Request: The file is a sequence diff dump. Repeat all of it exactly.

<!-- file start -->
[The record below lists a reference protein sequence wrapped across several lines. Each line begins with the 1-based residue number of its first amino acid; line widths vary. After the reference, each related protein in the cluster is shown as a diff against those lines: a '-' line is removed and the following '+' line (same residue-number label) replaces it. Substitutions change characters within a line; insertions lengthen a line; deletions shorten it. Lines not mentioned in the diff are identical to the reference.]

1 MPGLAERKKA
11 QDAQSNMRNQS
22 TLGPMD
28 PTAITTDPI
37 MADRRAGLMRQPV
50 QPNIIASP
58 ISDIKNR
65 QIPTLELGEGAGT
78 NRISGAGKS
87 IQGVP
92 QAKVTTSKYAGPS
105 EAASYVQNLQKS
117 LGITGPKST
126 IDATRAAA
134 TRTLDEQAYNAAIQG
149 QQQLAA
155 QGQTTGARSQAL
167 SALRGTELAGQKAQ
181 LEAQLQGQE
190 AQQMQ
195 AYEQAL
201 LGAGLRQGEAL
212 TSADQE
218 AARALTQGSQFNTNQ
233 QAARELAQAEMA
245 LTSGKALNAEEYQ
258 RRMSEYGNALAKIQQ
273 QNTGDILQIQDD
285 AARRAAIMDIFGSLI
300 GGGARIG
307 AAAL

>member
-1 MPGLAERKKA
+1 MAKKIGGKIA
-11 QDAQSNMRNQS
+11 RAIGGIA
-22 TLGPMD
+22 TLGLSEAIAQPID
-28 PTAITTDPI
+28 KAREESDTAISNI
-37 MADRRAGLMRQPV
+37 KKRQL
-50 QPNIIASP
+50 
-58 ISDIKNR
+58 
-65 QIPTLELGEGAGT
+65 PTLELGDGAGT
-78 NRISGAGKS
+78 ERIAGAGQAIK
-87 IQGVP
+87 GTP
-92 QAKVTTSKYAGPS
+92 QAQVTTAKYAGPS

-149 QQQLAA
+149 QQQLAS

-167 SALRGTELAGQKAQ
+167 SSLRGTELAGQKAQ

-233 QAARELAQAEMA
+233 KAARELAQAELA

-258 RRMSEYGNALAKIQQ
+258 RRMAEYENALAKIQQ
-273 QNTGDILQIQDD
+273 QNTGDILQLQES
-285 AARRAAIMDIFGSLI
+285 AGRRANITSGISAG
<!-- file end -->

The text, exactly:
[The record below lists a reference protein sequence wrapped across several lines. Each line begins with the 1-based residue number of its first amino acid; line widths vary. After the reference, each related protein in the cluster is shown as a diff against those lines: a '-' line is removed and the following '+' line (same residue-number label) replaces it. Substitutions change characters within a line; insertions lengthen a line; deletions shorten it. Lines not mentioned in the diff are identical to the reference.]

1 MPGLAERKKA
11 QDAQSNMRNQS
22 TLGPMD
28 PTAITTDPI
37 MADRRAGLMRQPV
50 QPNIIASP
58 ISDIKNR
65 QIPTLELGEGAGT
78 NRISGAGKS
87 IQGVP
92 QAKVTTSKYAGPS
105 EAASYVQNLQKS
117 LGITGPKST
126 IDATRAAA
134 TRTLDEQAYNAAIQG
149 QQQLAA
155 QGQTTGARSQAL
167 SALRGTELAGQKAQ
181 LEAQLQGQE
190 AQQMQ
195 AYEQAL
201 LGAGLRQGEAL
212 TSADQE
218 AARALTQGSQFNTNQ
233 QAARELAQAEMA
245 LTSGKALNAEEYQ
258 RRMSEYGNALAKIQQ
273 QNTGDILQIQDD
285 AARRAAIMDIFGSLI
300 GGGARIG
307 AAAL

>member
-1 MPGLAERKKA
+1 MAKKIGGKIA
-11 QDAQSNMRNQS
+11 RAIGGIA
-22 TLGPMD
+22 TLGLSEAIAQPID
-28 PTAITTDPI
+28 KAREESDTAISNI
-37 MADRRAGLMRQPV
+37 KKRQL
-50 QPNIIASP
+50 
-58 ISDIKNR
+58 
-65 QIPTLELGEGAGT
+65 PTLELGDGAGT
-78 NRISGAGKS
+78 ERIAGAGQAIK
-87 IQGVP
+87 GTP
-92 QAKVTTSKYAGPS
+92 QAQVTTAKYAGPS

-149 QQQLAA
+149 QQQLAS

-167 SALRGTELAGQKAQ
+167 SSLRGTELAGQKAQ

-233 QAARELAQAEMA
+233 KAARELAQAELA

-258 RRMSEYGNALAKIQQ
+258 RRMAEYENALAKIQQ
-273 QNTGDILQIQDD
+273 QNTGDILQLQES
-285 AARRAAIMDIFGSLI
+285 AGRRANITSGISAG